Keep the Emergency Channel Open in a Pandemic and Other Cat 5 Storms. … As the winds died down and skies cleared, our ability to reach the outside world disappeared too – no cell phones, no internet, no way to reach my friends down the road. I hadn’t made a plan for my family abroad to find out if I’d lived or died. What was I thinking?! The only people with whom I could communicate is with the strangers who lived around my immediate neighbourhood.
The communications protocol for mariners when out to sea is “call and response” – every communication that is made is acknowledged as received and understood. Effective communication is essential when matters are literally a matter of life and death. Mariners also know that whenever they set sail, they are required to keep their VHF radios tuned to Channel 16. It is the universal emergency channel that is kept clear of traffic from everything other than hailing calls and is monitored by the Coast Guard for emergencies. It is also used by the Coast Guard to communicate urgent information to boaters or to send out alerts of the specific coordinates of a sailor in distress who might be near other boats.
Clear communication can quite literally save lives. In less exigent circumstances, it is a valuable metric of leadership.
Keep the Emergency Channel Open … Even before a crisis, or another kind of “Category 5” undertaking, the ability to communicate in a way that can be received, understood and receive an appropriate response is a skill we can develop and excel at. One relatively easy way is to learn about the different DISC communication behavioural styles developed by William Marston. Once these are mastered, one can match and mirror these different styles. According to Marston, there are four basic styles of communication that fall into Task or People-oriented, and Outgoing or Reserved categories. Everyone leads with one or two styles but draw from all four at different times to some degree. We may also modify our styles based on perceived stress. Imagine, if you are communicating the same way with everyone, you could be missing out on being able to persuade 75% of the population.
Below are examples of how to identify and communicate with each of the different styles, including some Dos and Don’ts. See if you recognize yourself and your coworkers and family members among these:
Tables produced and provided by Christine Perakis based on information from TTI Success Insights
According to Warren Buffet, the value of our business increases by 50% when we excel at communicating. We make quite a difference when we make the effort to communicate well. It is a prerequisite to my work with all of my clients, to focus on understanding their communication style, And, in fact, I have had clients who experience improved family relationships as they gain clarity and understanding of their own styles and preferences.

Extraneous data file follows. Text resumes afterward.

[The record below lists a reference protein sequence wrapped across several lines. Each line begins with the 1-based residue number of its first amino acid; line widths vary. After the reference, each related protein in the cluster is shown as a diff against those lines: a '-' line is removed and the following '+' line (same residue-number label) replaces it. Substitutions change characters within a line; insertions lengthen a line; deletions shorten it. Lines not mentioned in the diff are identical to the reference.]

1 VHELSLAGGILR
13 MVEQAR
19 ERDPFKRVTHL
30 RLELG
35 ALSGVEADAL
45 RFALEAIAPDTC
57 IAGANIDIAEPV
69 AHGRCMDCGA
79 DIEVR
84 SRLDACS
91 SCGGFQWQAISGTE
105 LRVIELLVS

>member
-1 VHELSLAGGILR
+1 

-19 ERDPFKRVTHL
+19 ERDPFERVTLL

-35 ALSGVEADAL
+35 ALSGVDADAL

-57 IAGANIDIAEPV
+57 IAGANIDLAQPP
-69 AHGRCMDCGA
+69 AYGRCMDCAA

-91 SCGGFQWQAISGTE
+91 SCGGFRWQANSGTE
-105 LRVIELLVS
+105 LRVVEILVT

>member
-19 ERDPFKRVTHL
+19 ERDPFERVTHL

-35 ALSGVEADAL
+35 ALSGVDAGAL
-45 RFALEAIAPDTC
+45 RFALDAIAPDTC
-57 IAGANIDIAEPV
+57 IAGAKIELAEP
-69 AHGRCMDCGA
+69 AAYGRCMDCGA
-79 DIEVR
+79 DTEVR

Armed with deeper understanding, every leader can then create a communication plan that is shared with the team ahead of any crisis that could jeopardize the business. In a Category 5 situation, our ability to communicate usually declines. With a plan that everyone can rely on, you reduce the inescapable conflicts that often arise during these times. With a reliable plan, everyone is encouraged to say what they think, need and feel, and knows what they can expect from each other and from leadership.
Keep the Emergency Channel Open
Another communication strategy that I have found useful is taken from a book by David Marquet, Leadership is Language. In the it, Marquet highlights what happens when leaders host a discussion first and then take a vote. In that setting, certain individuals dominate every conversation and influence the vote. This is “the wisdom of the loud,” according to Marquet. Instead, one gets better results with a “vote first, then discuss” strategy which yields uncorrupted input, and the possibility of more diverse thought, without influence by the more vocal members, especially the boss.
I have been using such a strategy for some time already, working with groups within a company. I invite everyone to write down their thoughts, opinions or ideas on a particular matter before any discussion. What ensues tends to become more collaborative and creative. Marquet calls this the “wisdom of the crowd.” It’s a great way to get to authentic communication within the group and achieve results that everyone gets on board with enthusiastically.
Mastering communication with the significant people in our lives and businesses, enables us to make greater impact and create better outcomes. Then, when the Category 5 comes, we are ready.
In this continuing series, I share strategies to weather any Category 5 crisis to not only lessen the impact, but to come through thriving. These are the “7 Barometers of Resilience” that I introduce in my upcoming book, The Resilient Leader: Life-Changing Strategies to Overcome Today’s Turmoil and Tomorrow’s Uncertainty.
More to come…